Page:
The Library offers the services detailed below to support all our researchers across SRUC, whether you are a PhD student, an early career researcher or a well-established academic.
Any queries/ requests can be directed to firstname.lastname@example.org or your local campus library.
You can borrow 25 items at any one time from across any SRUC library (subject to local requirements), no matter which campus you are based at. Search the 'library catalogue' (link below).
Further details on using the Libraries can be found here
SRUC also has a range of electronic resources for you to access: e-journals, e-books and databases. Search across all e-resources on our 'e-resources search engine' (link below) or see our 'A-Z list of databases'.
Further details on using the electronic resources can be found here
We can supply copies and loans of material you may need which are not available within SRUC. Consult the 'Inter-Library Loans pages' (link below) on the SRUC website for further details:
There are schemes and agreements in place to allow you to access non-SRUC libraries and their resources. Consult the SRUC Library website for further information (link below):
Library staff can provide tailored training and support on a one-to-one basis or for your research team on a range of topics. These include an introduction to our Repository, open access and the REF, overviews of print and electronic collections, guidance in the use of specific e-resources and training on locating, accessing and organising information.
Contact: email@example.com to arrange a session.
To keep on top of new literature being published in your field, you can sign up for alerts from our databases and table of contents services.
Database search alerts
You can set up search alerts to provide automatic email notification whenever new search results become available relating to a previous database search you have performed. This service is available on 'Web of Science', 'CAB Direct' (links below) and most individual publisher platforms.
Tables of contents alerts can be set up to provide automatic email notification of the contents of the latest issues of selected journals. This means that you can check the latest contents to see if there are any articles that cover your research topic.
'Journal TOCs' (link below) is a good resource for setting up alerts. It provides free access to the tables of contents from a choice of thousands of academic journals.
SRUC Libraries subscribe to a number of different print only journals. To keep up to date with material in these journals, we can offer a regular email update of key headlines and relevant articles in your research area.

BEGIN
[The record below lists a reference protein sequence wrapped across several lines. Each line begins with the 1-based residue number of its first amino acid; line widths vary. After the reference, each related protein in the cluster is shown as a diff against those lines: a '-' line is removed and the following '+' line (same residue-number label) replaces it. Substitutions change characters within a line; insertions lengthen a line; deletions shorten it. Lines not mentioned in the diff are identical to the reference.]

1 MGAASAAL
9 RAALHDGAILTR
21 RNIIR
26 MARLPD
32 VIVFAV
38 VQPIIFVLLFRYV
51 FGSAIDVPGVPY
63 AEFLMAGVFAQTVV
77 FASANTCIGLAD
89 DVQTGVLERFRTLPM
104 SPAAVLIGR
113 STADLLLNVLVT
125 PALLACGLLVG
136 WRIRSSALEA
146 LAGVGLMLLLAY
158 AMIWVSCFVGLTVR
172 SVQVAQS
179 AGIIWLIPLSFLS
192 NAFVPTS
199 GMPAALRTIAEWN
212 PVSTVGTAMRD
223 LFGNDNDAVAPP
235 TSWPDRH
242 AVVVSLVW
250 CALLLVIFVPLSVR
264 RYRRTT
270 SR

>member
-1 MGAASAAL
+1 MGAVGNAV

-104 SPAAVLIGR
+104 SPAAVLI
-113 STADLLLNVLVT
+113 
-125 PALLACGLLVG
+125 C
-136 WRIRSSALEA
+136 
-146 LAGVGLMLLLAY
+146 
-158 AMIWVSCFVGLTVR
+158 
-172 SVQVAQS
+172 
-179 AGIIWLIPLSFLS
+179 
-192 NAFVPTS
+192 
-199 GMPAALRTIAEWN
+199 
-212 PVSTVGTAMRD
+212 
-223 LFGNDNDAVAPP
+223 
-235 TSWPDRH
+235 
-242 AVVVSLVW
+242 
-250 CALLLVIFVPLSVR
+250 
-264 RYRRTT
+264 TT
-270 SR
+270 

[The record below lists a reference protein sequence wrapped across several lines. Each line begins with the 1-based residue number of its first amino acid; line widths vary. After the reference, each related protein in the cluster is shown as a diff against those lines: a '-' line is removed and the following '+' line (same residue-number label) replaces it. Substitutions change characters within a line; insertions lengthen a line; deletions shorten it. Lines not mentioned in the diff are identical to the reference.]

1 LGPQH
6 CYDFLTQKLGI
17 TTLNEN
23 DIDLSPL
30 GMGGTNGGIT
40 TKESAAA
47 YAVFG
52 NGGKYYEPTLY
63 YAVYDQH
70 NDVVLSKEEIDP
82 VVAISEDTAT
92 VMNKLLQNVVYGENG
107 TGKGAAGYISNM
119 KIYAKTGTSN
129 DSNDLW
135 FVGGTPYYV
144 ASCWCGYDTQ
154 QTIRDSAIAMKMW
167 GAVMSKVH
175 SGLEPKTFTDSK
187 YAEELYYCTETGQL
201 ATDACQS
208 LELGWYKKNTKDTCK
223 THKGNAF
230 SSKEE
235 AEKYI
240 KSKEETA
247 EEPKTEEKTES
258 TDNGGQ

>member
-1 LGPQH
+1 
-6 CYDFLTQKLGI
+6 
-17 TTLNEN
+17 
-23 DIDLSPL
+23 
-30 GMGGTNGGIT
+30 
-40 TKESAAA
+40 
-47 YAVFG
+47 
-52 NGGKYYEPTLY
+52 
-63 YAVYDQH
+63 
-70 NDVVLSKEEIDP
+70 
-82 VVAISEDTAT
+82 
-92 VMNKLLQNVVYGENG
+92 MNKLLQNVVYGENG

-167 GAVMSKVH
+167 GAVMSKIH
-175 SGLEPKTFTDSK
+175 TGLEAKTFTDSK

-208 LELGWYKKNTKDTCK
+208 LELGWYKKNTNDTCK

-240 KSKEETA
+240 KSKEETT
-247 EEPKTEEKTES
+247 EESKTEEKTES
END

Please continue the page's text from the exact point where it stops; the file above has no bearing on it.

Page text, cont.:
Contact firstname.lastname@example.org to discuss your requirements.
Open Access (OA) is making research publications freely available online for any users to download, copy, print or link to the full text without restriction, as long as the authors are properly acknowledged and cited. It helps research outputs become more widely read, cited and used.There are two main routes to make your work Open Access - the free self-archiving Green route and the paid Gold route
We can support you with all aspects of OA - publishing, deposit in our institutional repository,finding OA material, meeting the REF and funder OA requirements.
Full details can be found at http://sruc.libguides.com/openaccess
If you are funded by RCUK, there are open access requirements that you must comply with when publishing your research. Additional financial support is available for the publishing of your resulting research papers as Gold OA.
Full details can be found at http://sruc.libguides.com/rcukfunding
This is our institutional repository (IR) and offers you a free green route of making your research outputs open access.
SRUC recommend that you register for an 'ORCID iD' if you are involved in research and are publishing the outputs of your research. It is also a good idea to register if you are starting your research career or if you are a postgraduate student who may be publishing as part of your PhD research.
An ORCID iD is a unique persistent identifier that distinguishes you from every other researcher and ensures that your work is correctly attributed by linking you to your professional activities, grants, publications and outputs.
More information including on how to register and use your iD can be found at http://sruc.libguides.com/orcid
This is becoming an essential element of academic practice as an increasing number of funders include RDM in their policies and requirements.
Slides/ handouts from a workshop held at KB, run by the Digital Curation Centre (DCC) - “Managing your Research Data: an Introduction to RDM” can be found here .
Further information on RDM can be found on the 'Digital Curation Centre' website (link below).